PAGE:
The Art of Jeet Kune Do

Jeet Kune Do, or "The Way of the Intercepting Fist" was Bruce Lee's™ unique expression of the Martial Arts. In essence it consists of elements from three arts, Wing Chun Gung Fu, Western Boxing and Western Fencing. It can be said that the defining characteristics of Jeet Kune Do are simplicity, directness, and economy of motion.

The following timeline and student list are meant to be a rough guide to the evolution of Jeet Kune Do and do not include all of the individuals who trained with Bruce Lee during his lifetime nor all of the events that took place between 1959 and 1973. Dates are approximate.

A brief timeline

(1959) Bruce arrives in the U.S. with 5 years of Wing Chun under Yip Man
(1959-1962) Teaches a modified version of Wing Chun with techniques from other Gung Fu systems
(1963) Moves to Oakland and adds punching and footwork from Western Boxing
(1964) Moves to Los Angeles to film a television show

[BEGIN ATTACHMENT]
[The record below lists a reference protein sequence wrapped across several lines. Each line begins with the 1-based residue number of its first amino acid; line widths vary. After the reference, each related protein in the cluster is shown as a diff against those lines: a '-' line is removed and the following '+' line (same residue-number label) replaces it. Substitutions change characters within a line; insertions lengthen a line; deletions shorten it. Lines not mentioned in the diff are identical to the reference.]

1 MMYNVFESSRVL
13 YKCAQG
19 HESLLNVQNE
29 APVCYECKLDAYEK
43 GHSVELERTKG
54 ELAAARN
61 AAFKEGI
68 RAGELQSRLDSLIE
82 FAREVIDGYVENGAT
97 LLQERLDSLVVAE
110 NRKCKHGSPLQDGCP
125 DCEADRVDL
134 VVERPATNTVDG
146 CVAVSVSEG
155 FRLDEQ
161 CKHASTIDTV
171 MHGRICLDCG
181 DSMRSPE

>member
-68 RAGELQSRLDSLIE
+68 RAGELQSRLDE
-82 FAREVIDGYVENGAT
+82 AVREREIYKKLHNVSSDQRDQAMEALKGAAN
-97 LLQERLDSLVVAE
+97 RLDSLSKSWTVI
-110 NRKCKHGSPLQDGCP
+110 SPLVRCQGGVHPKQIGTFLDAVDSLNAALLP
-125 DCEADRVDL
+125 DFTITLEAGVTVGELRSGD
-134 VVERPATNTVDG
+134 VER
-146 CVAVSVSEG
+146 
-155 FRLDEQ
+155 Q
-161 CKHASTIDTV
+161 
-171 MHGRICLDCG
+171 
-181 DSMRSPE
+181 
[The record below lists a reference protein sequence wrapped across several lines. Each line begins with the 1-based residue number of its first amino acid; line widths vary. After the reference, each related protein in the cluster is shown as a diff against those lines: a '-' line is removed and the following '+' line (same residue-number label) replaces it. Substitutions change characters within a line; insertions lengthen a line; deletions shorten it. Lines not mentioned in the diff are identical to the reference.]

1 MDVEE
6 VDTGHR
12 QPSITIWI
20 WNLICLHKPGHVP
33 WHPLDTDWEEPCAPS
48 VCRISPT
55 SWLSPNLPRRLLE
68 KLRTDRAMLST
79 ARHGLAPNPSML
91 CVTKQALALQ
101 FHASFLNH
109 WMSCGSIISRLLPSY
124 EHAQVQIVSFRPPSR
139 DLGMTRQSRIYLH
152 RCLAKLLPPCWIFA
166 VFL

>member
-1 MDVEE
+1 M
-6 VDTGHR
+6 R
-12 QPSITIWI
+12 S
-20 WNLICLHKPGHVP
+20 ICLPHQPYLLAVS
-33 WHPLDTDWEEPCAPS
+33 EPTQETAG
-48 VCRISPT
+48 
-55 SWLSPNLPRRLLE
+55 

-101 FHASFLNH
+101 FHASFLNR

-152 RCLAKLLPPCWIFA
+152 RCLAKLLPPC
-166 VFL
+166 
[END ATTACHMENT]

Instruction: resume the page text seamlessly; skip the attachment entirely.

(1967) Adds fencing theory to his martial art which spawns the name Jeet Kune Do
(1973) Bruce passes away

Schools and students

Jun Fan Gung Fu Institute™ Seattle
Taki Kimura (instructor), Jesse Glover (first student), Ed Hart, James Demile

Jun Fan Gung Fu Institute™ Oakland
James Lee (instructor), Alan Jo

Jun Fan Gung Fu Institute™ Los Angeles
Dan Inosanto (instructor), Bob Bremer, Dan Lee, Jerry Poteet, Pete Jacobs, Steve Golden


Using No Way As Way?
One of the most famous Bruce Lee quotes referring to our beloved art of Jeet Kune Do is “Using no way as way, having no limitation as limitation”. Unfortunately, this one quote has been the cause of a great deal of confusion.